Spain’s new(ish) Conservative prime minister appears to be hesitating over the next turn of the screw.
Writing in the Daily Telegraph, Ambrose Evans Pritchard reports:
There is near unanimity across the political spectrum that drastic pro-cyclical tightening at this stage is unwarranted and dangerous. Josep Borrell, ex-president of the European Parliament and the voice of Spain’s pro-European establishment, said such debt-deflation risks pushing the banking system over the edge. “To cut the deficit almost four points in one year would be a true depressionary shock for an anaemic economy, made worse by the requirement for banks to mark their real estate losses to market prices.”
“We have reached the point where `taxes kill taxation’. The therapy is turning fatal and is starting to take on a highly political tone. Sixty years after the end of the war, Germany is again coming to be seen as an overbearing enemy, and an atmosphere of hostility is building up in a Continent divided between a rich and flourishing North and a South in danger of being reduced to a protectorate. If we carry on like this we are going to destroy the European project,” he said.
‘Near-unanimity’ proves nothing in itself, of course, but (obviously) it shows where public opinion is going.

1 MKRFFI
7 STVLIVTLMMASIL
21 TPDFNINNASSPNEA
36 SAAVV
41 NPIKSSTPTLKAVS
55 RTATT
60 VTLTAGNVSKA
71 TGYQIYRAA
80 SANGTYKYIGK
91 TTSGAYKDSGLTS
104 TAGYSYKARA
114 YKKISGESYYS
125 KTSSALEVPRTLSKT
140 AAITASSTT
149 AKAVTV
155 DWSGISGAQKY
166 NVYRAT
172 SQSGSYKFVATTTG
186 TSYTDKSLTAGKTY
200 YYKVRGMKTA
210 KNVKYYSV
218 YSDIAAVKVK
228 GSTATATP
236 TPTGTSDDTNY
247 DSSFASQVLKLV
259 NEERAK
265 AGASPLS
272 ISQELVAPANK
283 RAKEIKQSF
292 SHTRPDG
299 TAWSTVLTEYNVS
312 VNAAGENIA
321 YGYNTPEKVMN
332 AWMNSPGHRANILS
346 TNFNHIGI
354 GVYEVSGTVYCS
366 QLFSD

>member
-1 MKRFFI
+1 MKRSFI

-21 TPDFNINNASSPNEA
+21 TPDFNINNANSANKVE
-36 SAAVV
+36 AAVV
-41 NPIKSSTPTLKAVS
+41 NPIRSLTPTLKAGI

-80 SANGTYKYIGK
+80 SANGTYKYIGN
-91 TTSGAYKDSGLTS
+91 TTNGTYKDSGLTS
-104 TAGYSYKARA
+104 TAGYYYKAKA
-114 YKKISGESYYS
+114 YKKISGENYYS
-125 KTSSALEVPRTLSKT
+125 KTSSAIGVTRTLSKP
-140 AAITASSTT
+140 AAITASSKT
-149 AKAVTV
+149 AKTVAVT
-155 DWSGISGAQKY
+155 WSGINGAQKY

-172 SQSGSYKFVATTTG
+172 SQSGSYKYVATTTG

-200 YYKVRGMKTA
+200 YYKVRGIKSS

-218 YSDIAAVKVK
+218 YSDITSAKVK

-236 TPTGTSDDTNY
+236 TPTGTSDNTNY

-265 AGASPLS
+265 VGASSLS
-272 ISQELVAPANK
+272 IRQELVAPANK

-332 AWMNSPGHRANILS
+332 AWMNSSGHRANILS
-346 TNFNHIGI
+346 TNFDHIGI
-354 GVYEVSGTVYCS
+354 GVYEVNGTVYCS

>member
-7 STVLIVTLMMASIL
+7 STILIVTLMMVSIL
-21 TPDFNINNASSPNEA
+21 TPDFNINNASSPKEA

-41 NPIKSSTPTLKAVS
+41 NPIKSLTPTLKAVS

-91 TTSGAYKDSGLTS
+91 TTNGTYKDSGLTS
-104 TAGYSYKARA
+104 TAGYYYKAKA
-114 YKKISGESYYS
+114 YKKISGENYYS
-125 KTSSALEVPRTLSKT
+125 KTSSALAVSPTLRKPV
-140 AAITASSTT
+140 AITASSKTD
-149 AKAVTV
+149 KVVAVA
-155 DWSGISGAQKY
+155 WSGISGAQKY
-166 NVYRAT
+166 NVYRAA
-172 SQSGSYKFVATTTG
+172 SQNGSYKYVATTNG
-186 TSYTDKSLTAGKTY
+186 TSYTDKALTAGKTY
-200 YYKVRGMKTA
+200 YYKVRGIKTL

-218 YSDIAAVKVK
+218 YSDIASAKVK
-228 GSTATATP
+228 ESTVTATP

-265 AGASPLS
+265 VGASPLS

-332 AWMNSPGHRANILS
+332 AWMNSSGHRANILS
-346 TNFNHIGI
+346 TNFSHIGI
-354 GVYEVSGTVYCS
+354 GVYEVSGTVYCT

Never one to miss out on signs of discontent, Evans-Pritchard continues
The popular pressure gauge has been rising for months but the mass protests of the last two weeks have had a new and sharper edge — even if you disregard the outbreak of violent street clashes with police in Valencia, already dubbed the “Valencia Spring”.
And for those who see this drama as in terms of a simple morality play (an over-spending Spanish government) Evans-Pritchard throws in this twist:
The Spanish have good reason to feel maligned by North Europe’s self-serving narrative of the EMU crisis. They never violated the Maastricht debt rules. They ran a budget surplus of 2pc of GDP during the boom.
Private credit spiralled out of control in part because the European Central Bank missed its inflation target every month for almost nine years and gunned the eurozone M3 money supply at double the bank’s own target rate to help Germany, then in trouble.
Such a loose policy was toxic for an Iberian tiger economy, flooded with North European capital that it could not keep out under EU rules. Rates were minus 2pc in real terms for year after year, washing over the heroic efforts by the Bank of Spain to contain the damage.
I suspect over-spending by regional authorities considerably complicates the virtuous picture of Spanish government, but even so…